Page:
By Todd Shriber via Iris.xyz
These are trying times for high-yield corporate bonds and rapidly declining oil prices are, once again, a big reason why. In a tumble that started in late October, spanning into the first half of November, oil notched its longest losing streak in 34 years, pressuring speculative-grade corporate bonds along the way.
Oil’s burden on passively managed high-yield bond strategies is easy to understand. The Markit iBoxx USD Liquid High Yield Index and the Bloomberg Barclays High Yield Very Liquid Index allocate about 15 percent of their respective weights to high-yield energy debt.
“American energy companies have been the biggest issuers of high-yield bonds since 2015, according to Dealogic, and their bonds account for about 15 percent of the market,” reports The New York Times. “As the price of crude falls, investors’ concerns about the health of these companies and their ability to pay off the bonds grows.”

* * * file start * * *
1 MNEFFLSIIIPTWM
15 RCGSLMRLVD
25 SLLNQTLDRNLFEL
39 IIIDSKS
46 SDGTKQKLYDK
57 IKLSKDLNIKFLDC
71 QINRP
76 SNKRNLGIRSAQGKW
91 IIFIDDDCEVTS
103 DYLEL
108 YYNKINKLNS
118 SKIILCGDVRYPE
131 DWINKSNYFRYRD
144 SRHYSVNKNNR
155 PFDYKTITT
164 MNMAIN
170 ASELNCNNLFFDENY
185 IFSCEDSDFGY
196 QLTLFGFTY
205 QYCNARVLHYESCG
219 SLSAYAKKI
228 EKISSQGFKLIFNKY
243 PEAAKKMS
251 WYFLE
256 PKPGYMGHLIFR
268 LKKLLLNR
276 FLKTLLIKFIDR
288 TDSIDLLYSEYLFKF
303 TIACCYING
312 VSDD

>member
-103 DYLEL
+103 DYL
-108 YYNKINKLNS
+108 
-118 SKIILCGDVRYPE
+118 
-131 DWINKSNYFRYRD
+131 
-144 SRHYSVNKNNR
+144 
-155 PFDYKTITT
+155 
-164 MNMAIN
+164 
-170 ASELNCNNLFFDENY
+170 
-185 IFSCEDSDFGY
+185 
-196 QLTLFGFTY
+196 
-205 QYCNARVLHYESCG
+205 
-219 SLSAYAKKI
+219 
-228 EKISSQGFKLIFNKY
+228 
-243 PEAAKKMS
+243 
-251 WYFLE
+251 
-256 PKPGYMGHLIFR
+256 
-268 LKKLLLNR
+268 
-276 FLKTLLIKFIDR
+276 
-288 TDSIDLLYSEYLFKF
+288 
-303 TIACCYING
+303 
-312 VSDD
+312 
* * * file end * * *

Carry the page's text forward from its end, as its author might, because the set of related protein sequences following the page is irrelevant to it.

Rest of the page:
An actively managed strategy, such as the JPMorgan Disciplined High Yield ETF (JPHY), can help investors avoid some of the pitfalls associated with passive junk bond funds. A cornerstone of the JPMorgan Disciplined High Yield ETF’s (JPHY) strategy is excluding those bonds that do not exhibit favorable risk/reward characteristics.
JPHY, which debuted just over two years ago as the first fixed income ETF in the JPMorgan Asset Management (JPAM) stable, has been a steady performer since inception. During its just over 26 months on the market, JPHY outperformed a widely followed gauge of investment-grade corporate bonds. The fund also underscores the notion that high-yield bonds can respond positively to rising interest rates as evidenced by JPHY’s significant out-performance of long-dated Treasuries.
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